Sunday, February 02, 2014

washing up, shopping and daylight

 I prepare a dish of Bengali style aubergines for my brother Ken who is a vegetarian. The vegetable is spiced with cumin, chili, turmeric and the like and served in a yogurt sauce. We eat it with a fluffy basmati rice. I ask him if he is bored while I am preparing  it. He appears to be perfectly happy to watch and chat, and lends a hand from time time. The best part of the exercise  for me is after the meal when following my instructions he washes up and puts everything away in its place. So that humouring my present tidiness bug he leaves the kitchen is spotless.

Shopping this morning with Peter and Pammie. Strange how well the supermarket trolley doubles as a   Zimmer frame. Not that I need a Zimmer frame, but given my aches and pains which still persist, it serves a dual purpose. Shopping remains a pleasure for me as I plan a meal for visitors tomorrow. I think it was Jane Grigson who said that 80 percent of the skill of cooking lies in the choice and acquisition of the right  ingredients.

We are talking about Shakespeare. Ken says he remembers reading that while many phrases used by the Bard have become part of English idiom, a lot that might have succeeded have slipped through the net. He gives as  an example,  "we burn daylight", signifying "we're wasting time." We reflect on how up to date the words sound today.  Where does Shakespeare use them? With the help of a book called Shakespeare's Words, we trace the phrase, which appears twice in the plays, to The Merry Wives of Windsor and to Romeo and Juliet.


Stella said...

We have fourteen for Superbowl excuse for a midWinter party. It is also Groundhog Day (is this exclusively a N American thing?.) i'm not even sure now which indicates six mor e weeks of winter....if he sees his shadow or if he doesn't, but we can pretty much make that prediction sans groundhog. Remember: it's not what's on the plates, but what's on the chairs that counts.

marja-leena said...

How very pleasant to spend time with your brother, in the kitchen, and over Shakespeare. I did not know that about his phrases.

Roderick Robinson said...

I like that carefully qualified detail "following my instructions he washes up and puts everything away in its place". VR long ago outdistanced me in cooking skills so I concentrated on becoming a ne plus ultra washer-up. A job that, as you imply, doesn't end at the sink.

For several years I learned my craft finally, as BB, posting a list of the headlines under which the individual skills should be elaborated. This caught Lucy's eye and I felt I hadn't laboured in vain. I suspect an article dealing professionally and in full with washing up would amount to two thousand words.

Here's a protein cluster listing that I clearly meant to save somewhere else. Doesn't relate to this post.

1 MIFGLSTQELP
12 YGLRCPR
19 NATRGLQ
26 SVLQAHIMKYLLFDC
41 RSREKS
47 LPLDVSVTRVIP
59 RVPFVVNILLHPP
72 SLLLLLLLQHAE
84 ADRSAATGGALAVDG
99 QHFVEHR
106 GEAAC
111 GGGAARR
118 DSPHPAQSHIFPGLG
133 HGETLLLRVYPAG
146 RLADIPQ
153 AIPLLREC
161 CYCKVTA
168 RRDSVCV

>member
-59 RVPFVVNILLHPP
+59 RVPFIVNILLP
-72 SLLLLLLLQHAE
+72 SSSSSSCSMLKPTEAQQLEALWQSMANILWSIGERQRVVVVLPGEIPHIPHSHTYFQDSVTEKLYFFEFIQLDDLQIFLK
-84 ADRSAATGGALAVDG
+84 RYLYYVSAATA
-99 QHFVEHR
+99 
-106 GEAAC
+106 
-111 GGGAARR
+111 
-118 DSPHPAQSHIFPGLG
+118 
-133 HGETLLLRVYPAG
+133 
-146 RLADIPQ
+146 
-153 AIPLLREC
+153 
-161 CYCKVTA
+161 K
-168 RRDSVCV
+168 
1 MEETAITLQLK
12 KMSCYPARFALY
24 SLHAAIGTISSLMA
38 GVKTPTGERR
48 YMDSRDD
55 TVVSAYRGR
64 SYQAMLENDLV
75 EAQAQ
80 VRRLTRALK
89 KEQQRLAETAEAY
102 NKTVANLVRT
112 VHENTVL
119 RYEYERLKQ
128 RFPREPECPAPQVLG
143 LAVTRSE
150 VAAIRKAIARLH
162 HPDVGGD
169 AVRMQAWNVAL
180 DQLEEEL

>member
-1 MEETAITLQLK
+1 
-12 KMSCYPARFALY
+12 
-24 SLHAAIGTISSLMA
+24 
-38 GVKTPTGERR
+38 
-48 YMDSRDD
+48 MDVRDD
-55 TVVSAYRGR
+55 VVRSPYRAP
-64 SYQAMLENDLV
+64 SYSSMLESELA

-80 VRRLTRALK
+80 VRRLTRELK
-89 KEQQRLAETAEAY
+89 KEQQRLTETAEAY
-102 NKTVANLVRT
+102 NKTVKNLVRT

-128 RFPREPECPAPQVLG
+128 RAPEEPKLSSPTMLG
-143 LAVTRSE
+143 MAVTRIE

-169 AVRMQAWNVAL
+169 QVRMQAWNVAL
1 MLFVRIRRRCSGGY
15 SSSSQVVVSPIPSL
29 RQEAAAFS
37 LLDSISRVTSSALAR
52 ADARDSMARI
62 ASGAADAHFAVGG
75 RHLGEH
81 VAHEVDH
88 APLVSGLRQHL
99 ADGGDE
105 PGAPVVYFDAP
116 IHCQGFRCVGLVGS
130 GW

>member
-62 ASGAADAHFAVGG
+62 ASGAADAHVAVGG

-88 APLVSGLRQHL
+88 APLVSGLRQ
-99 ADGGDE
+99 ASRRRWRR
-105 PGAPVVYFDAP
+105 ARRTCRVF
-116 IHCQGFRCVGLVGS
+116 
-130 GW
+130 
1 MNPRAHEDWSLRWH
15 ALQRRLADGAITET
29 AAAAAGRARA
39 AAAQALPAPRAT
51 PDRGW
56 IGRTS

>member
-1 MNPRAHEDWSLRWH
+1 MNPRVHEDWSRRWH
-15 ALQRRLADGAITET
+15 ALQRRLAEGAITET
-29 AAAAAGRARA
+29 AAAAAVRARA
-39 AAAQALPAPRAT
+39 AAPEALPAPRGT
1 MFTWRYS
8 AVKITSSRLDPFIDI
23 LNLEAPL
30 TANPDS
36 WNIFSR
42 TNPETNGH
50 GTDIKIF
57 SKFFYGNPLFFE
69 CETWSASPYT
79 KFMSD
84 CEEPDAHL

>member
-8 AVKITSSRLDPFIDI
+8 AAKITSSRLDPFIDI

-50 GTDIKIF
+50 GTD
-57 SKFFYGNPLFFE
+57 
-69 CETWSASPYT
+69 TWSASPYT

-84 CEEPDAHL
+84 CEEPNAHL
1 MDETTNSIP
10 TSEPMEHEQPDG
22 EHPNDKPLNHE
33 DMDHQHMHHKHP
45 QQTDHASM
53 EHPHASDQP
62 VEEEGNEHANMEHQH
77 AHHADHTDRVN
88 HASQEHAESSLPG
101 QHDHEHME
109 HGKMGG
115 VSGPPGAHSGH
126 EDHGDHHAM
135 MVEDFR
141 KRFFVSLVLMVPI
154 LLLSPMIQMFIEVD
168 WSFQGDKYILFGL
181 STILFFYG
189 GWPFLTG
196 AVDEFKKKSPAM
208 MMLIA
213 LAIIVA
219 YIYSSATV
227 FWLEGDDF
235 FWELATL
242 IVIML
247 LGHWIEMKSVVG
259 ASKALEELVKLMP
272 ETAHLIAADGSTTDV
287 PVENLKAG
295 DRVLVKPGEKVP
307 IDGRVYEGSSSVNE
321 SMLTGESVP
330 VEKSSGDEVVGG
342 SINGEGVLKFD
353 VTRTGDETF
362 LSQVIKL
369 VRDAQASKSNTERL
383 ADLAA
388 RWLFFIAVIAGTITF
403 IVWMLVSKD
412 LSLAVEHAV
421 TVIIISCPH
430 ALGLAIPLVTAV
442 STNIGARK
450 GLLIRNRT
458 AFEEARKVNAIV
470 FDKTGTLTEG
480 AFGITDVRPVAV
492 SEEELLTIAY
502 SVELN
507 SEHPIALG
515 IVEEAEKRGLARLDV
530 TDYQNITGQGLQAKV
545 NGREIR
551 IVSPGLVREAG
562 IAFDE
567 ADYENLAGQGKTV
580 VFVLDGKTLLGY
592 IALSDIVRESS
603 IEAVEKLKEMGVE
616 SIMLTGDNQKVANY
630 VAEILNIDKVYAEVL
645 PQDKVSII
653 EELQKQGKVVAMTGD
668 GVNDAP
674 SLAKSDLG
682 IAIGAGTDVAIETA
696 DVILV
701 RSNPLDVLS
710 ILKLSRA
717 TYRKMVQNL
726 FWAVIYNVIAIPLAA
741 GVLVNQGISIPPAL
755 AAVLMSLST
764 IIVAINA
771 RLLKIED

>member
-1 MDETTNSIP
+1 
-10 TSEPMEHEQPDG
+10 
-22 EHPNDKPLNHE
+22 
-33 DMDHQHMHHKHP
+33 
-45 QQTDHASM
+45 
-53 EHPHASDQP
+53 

Tom said...

I do find that vegetables cooked Indian-style are more appealing than when cooked European-style. But I must say Joe, much as I would like it to be otherwise (mainly because Lucy loves them) I really cannot generate much (by that I mean, not any) enthusiasm for aubergines.

Now you mentioned three spices, then added 'and the like' which may well have been significant. One of my 'and the likes' used in a recent recipe was coconut, which harks of the south rather than Bengal.

Coconut fills me uncomfortably, yoghurt bloats me. Take pity on a fan of Indian cooking and tell me what the unmentioned ingredients were ..... if you feel so inclined.

Unknown said...

Stella Groundhog day has always fascinated me. I seem to remember a film which left me half believing in the process of repetition. But I can't rememeber precisely how it worked. We have neither groundhogs nor days associated with them over here I am afraid.

M-L It was a pleasant time. Affliction has its compensations.

RR I rememeber your skill in washing up and your pride in it, of which blog and other references has kept me up to date. It occurs to me that you and VR will never ever have considered a washing up machine.

Tom If I were a vegeterian I would invariably cook vegetables Indian style with spices. Heidi did not like aubergines while I do find them interesting and sometimes delicious. I wonder how you would react to the dish made made from cooked aubergine flesh beaten up with olive oil and and lemon juice, and used as a savory, dip with pitta bread.?

You may not have liked the Bengali dish. I can't remember which other spices I used. But their combination with those mentioned resulted in a sauce which I hope did not bloat.
As a cook I invariably note with interest people's likes and dislikes. If ever I had the good fortune to cook something for you and Lucy I promise no aubergine, and no coconut. Unless of course I could win you over with the aubergine dip.